This is fun.
But, it raises a more interesting logical point. Commentators and pundits treat positions as though they are arbitrary "commitments"–this is some sort of political "decisionism" that reduces everything to ideology.This simplifies their job, the only thing they have to track is whether a candidate is 'for' or 'against' something. It also makes for nice narratives of the flip-flop sort.
What is obfuscated by this lens is that people hold their commitments for reasons. Obama might oppose opening the OCS and ANWR to drilling as a means to the goal of energy independence or lowering gas prices in the short term and long term because there is no reason to believe that they are a means to these ends.
He can quite consistently support the same policy for some other end–in this case, to gain investment in alternative energy that will probably help move us towards less dependence on foreign energy, help make transportation and other energy uses cheaper, and (pace Krauthammer, maybe "save the planet").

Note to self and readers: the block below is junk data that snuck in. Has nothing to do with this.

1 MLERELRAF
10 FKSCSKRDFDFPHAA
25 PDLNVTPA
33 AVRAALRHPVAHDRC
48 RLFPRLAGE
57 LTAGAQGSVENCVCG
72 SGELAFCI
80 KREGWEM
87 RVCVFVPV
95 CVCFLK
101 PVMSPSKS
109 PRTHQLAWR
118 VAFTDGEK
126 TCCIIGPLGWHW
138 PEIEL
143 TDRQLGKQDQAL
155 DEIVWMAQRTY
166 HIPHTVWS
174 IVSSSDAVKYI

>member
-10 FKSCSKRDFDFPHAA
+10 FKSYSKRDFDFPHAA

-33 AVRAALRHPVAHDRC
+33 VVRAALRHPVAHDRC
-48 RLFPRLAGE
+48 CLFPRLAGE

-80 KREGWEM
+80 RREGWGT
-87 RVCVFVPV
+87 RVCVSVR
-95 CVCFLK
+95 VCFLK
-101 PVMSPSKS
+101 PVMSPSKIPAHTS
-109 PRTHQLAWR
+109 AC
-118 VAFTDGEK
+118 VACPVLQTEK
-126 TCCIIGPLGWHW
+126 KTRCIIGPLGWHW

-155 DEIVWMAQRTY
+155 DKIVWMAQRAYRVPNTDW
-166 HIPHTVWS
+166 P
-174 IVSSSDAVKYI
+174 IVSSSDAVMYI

Of course, this subtlety can't be explained in an interview or you suddenly start to look all Al Gore. The viewer either gets this or she/he doesn't. The interviewer deliberately obfuscates a distinction (I suspect) he understands in order to play the "brash interviewer" role he's seen on Fox.
Even after O. makes the point, less pedantically than I have, the interviewer tries the same trick with Yucca mountain.
I guess that there is a sort of scope fallacy, or a sort amphiboly. "Obama opposes drilling for reason x." becomes "Obama opposes drilling." Or maybe a mistake in generalization: "Obama opposes drilling for reason x" "Obama always opposes drilling."